Far from the gates of the town birds go wheeling and monkeys wail. Stands there a school past the terrace. Under umbrellas the problem makers and problem solvers scribble their notes in rivers of rain and blue ink. Doctor Proctor, by no means a fool, has no special skill, but great wit. Like most things, he makes noise when not at ease. At times his groans and songs are mistaken for wisdom.
Today his charges unravel their scrolls poring over ballades and double sonnets. Smart Porplern is listless. Muffy and Bruno pass notes and long glances. Then half a day tardy, Sparky bursts into the room and sprawls on a bench. He flings off his tall hat as Proctor asks him to name the current hour. Sparky is gasping for breath. Like the East sky at dawn, that is how his eyes burn. Have you seen the stream of bats emerge from beneath the bridge on Mad River at dusk when the insects abound? Just so the words fly from Sparky’s mouth:
“Man, Doc Proctor, I had to get to your class. I mean, I needed to be here, but you won’t believe what happened to me. I was kidnapped by Black Panthers, man. No kidding.
“I was walking in front of the student center, and these Black Panthers, they shoved me in a van. One of them was wearing a ski mask, and we were halfway to the next town before I could get out.” Muffy had eyes round as marbles. Bruno held his sides. Sparky turned on him. “You can’t tell any one. This doesn’t go beyond this room. I swear.” Porplern said it did not sound like Panther behavior. “These are NEW Panthers,” insisted Sparky. “They do things like this.”
A species will adapt, to negotiate jagged crags and thick-growing brambles, thought Proctor, hardly realizing he was thinking out loud. A crane was flying East, toward the river. High on the mountain crazy winds fought epic battles and birds were losing their homes. The teacher shook his locks, frosted by hardships. “I am grateful, young man. You have been delivered this time.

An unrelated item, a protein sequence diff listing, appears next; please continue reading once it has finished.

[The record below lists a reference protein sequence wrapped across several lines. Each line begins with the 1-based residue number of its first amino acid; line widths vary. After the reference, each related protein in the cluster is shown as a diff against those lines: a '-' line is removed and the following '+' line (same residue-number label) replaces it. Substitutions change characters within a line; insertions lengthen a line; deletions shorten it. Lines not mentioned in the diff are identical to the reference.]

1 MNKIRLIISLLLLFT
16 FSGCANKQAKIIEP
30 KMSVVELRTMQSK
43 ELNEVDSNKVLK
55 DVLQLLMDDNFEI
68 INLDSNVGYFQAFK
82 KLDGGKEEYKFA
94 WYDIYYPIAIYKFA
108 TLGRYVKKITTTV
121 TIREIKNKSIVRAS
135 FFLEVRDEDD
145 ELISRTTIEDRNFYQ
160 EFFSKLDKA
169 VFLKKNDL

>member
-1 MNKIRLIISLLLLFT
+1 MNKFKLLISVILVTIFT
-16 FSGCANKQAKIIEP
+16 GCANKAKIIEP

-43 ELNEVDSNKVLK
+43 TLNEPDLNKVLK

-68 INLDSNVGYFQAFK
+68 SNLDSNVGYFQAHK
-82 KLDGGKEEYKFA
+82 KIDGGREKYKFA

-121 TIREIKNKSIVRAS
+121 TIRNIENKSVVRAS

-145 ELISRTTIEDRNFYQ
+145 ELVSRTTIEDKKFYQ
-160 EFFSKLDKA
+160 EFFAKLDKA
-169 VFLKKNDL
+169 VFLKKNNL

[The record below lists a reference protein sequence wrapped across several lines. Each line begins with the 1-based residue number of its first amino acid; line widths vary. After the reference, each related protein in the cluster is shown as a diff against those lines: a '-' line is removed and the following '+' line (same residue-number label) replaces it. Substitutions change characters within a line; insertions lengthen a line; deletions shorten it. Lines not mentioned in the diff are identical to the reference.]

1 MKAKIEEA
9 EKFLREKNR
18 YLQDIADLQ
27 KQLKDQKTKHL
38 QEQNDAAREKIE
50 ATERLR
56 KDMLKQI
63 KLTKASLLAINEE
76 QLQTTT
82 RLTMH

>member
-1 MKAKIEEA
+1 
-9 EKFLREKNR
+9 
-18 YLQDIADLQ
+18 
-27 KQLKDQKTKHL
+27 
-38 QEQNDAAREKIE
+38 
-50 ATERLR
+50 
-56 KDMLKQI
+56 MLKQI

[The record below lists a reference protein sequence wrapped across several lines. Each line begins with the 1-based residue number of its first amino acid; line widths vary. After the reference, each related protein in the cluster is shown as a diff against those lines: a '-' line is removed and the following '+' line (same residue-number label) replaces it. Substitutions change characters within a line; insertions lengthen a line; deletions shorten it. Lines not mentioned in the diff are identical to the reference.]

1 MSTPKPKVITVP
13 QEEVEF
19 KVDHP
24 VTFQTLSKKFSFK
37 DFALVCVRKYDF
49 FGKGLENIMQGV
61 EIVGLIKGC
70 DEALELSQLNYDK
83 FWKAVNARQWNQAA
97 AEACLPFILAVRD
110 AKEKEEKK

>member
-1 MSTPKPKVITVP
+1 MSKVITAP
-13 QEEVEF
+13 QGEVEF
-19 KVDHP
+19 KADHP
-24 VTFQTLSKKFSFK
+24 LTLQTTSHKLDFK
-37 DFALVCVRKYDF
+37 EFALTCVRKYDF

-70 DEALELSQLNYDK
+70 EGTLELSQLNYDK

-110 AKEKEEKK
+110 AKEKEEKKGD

“There is an impossible road. Behind its boulders new panthers will always lie in wait.”
Reprinted with permission by the author from the Fall 2007 issue of Heartlands, published by Bottom Dog Press.
And We Saw The Moon
and we saw the moon in a slow fade out, white to night, 4:13 a.m., framed by branches of low trees.
and us, our feet wet from standing in freshly cut grass.
by Geoff Schutt, for rk
"To me, the greatest pleasure of writing is not what it's about, but the inner music that words make."
"Cada Cabeza Es Un Mundo."
The gifted Chicago-based artist, and my very good friend, Roberto Ruiz taught me this, as it applies to our creativity and thinking. And I have in turn passed the mantra on to other kindred spirits. In our interpretation -- this is a compliment for minds that are unto themselves, each their own little world ... at times, a little eccentric, but that's okay. -- Geoff
"Lady Of The Arch"
Detail -- oil on etching, by Roberto Ruiz
"The Reader's Soul"
Stendhal: "A novel is like a bow, and the violin that produces the sound is the reader's soul."
Words From The Heart:
"Las 'palabras' son 'medicina' para el corazón sólo si se pronuncian/escriben 'de corazón'...."
A good friend of This Side of Paradise sends us these words from her home in Spain. Estela -- you will always have a "Mango Hug" awaiting you on this page. Thank you for your wisdom and insight -- the truth that only the heart can embrace.
"Breathe," by Robyn Tipton
"Inspiration exists, but it has to find us working." -- Pablo Picasso. Robyn Tipton is an Oregon-based artist and writer, & friend to "This Side of Paradise." Just click on the image for more of Robyn's art, and her words. And as a reminder via the painting above, please don't forget to "breathe." Robyn has a wonderful mix of life and creativity on her site that makes the creative process accessible to anyone willing to follow Picasso's advice. Check it out!
for Jason Archer
The siren song may lull you close, but madame muse will save you She'll beat you up inside your head until you're black and blue